Full Circle Magazine is a free magazine for the Ubuntu community, available in PDF format. I helped edit Issue #24, which is now available for download in PDF format.
This weekend was the Ubuntu release party in the Finger Lakes, held in Waterloo, NY. You can read about it here. All in all, a very professional session.
As an added bonus, here’s all 700 lbs. of me in a seersucker shirt showing off my Linux laptop from System76 to a soon-to-be Linux user:
As has been pointed out other places, this is not that good an ad for reaching people who know nothing about Linux or free software. It’s got a nice vibe and is worth watching. But it won’t do much of anything to bring more people to the idea of free and open source software.
My son John tries out the new Linux laptop
It’s true that Ubuntu is slightly less “out of the box” ready than the average Mac or PC, but only slightly. I had it out of the box and was checking e-mail and Web sites within minutes, and I was watching a DVD within half an hour, after downloading a few things. Installing new software is a snap. And it’s all free and open source, which feels great.
I’ve been a Mac user since Macs came into being in 1984, and I was a little nervous about taking a step this big. For example, my PDA is an iPod Touch, and I’ve been using Apple’s MobileMe cloud service to sync my contacts and calendars between my home computer, my work PC and my iPod. As it turns out, the completely free NuevaSync service does the exact same thing, except it use Google Calendars as its platform. I already use Google Reader, Picasa and GMail (for some purposes), so it was a snap to decide to export my calendars from iCal and import them into Google Calendar. I set up a free NuevaSync account, which took about 25 seconds, and then posted on my Linux laptop using the Google Calendar program (which is Prism-based, whatever that means). All I know is that the event instantly appeared on my iPod. But would it work the other way? Yup. I posted an event on my iPod, refreshed the Google Calendar, and there it was, immediately.
I’ve already been using the open source audio editor Audacity to produce The Jazz Session on my Mac, so I don’t even have to change software. Jen’s been using the new laptop, too, and she’s quite comfortable with it.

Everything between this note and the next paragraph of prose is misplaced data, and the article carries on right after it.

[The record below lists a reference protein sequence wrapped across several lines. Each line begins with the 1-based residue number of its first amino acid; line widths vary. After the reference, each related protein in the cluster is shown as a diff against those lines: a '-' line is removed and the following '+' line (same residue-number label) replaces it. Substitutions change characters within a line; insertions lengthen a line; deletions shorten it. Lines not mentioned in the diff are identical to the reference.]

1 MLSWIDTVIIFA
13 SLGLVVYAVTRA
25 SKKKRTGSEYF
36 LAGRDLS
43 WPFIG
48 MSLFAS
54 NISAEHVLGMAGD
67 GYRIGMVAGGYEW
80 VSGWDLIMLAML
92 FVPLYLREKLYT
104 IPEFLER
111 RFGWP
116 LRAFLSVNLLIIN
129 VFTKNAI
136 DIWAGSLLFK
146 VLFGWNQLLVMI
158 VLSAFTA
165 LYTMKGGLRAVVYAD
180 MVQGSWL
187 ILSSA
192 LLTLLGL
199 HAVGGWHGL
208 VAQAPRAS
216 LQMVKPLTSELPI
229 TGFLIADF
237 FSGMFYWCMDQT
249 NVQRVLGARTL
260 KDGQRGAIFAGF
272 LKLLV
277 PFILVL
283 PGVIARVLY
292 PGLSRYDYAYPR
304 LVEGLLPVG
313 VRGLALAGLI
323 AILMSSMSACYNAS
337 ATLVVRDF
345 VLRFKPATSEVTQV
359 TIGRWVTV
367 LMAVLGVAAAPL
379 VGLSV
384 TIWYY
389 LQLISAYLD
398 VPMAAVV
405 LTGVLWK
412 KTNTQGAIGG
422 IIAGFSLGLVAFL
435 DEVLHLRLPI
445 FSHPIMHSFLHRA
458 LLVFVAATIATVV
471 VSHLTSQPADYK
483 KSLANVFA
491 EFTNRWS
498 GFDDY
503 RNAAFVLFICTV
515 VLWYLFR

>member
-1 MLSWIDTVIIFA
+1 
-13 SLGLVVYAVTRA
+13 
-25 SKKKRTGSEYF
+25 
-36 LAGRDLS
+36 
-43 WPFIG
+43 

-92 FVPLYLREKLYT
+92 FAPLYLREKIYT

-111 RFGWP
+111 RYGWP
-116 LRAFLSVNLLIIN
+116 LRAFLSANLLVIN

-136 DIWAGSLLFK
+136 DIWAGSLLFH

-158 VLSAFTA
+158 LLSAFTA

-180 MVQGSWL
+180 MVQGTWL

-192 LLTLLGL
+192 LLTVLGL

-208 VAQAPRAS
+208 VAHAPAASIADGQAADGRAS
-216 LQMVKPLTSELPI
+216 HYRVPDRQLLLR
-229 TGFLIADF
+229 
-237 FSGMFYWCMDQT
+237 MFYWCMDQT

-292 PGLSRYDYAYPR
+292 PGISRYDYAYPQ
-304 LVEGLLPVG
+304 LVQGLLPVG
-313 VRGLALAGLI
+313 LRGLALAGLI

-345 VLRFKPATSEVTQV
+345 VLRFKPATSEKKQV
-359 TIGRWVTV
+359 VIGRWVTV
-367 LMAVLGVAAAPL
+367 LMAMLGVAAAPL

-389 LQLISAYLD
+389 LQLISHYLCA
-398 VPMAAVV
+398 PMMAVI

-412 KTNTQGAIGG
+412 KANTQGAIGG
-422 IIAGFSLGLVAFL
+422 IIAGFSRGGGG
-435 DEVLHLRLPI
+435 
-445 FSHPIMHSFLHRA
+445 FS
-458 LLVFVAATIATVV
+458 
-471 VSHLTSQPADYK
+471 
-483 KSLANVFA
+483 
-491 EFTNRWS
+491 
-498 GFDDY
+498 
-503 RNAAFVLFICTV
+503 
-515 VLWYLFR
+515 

All in all, I think we’re ready to say goodbye to PCs or Macs and hello to the world of open source software. Wow.
UPDATE: A big “Huzzah!” goes out to my good friend Kevin Baird, who showed me the way to open source. It was Kevin who recommended Ubuntu, and he’s been slowly and steadily open-source-ifying me for years now, starting with Ogg Vorbis back in the day. Thanks,man!
I’ve been a Mac user since that was possible (in 1984) — first through school and then with every personal computer I’ve ever purchased. (Caveat: My parents purchased my first computer, my beloved Commodore64. The first computer I actually bought myself was a Mac.) Over the years, I’ve also used Windows in various jobs, although I’ve always tried to use Macs and even worked with our tech guys to convert Jazz90.1 to Macs when I was station manager there.
My good friend Kevin Baird, author of Ruby by Example: Concepts and Code, has long been an advocate of open source software and the Free Software movement. And while I’ve wanted to join him in that advocacy, I’ve never really been able to get my head around Linux.
Recently, though, Kevin recommended that I give Ubuntu a try. Ubuntu is a version of Linux that describes itself as “Linux for human beings.” Well, that sounded right to me, so I downloaded a CD version of Ubuntu that I could run on my work laptop without making any changes at all to the laptop. And you know what? It just works.
With that positive experience in hand, and needing to add a second computer to our home in advance of grad school and new jobs, I decided to order a Linux-based laptop. Of course, Linux (and Ubuntu) can run on whichever laptop you have, but I wanted a laptop that came right out of the box with Ubuntu installed. I Googled around and found System76, a company based in Denver, Colorado, that makes laptops, desktops and servers with Ubuntu installed. I decided on the Pangolin Performance model:
It should arrive sometime this week, so look for updates on my entry in the world of Linux.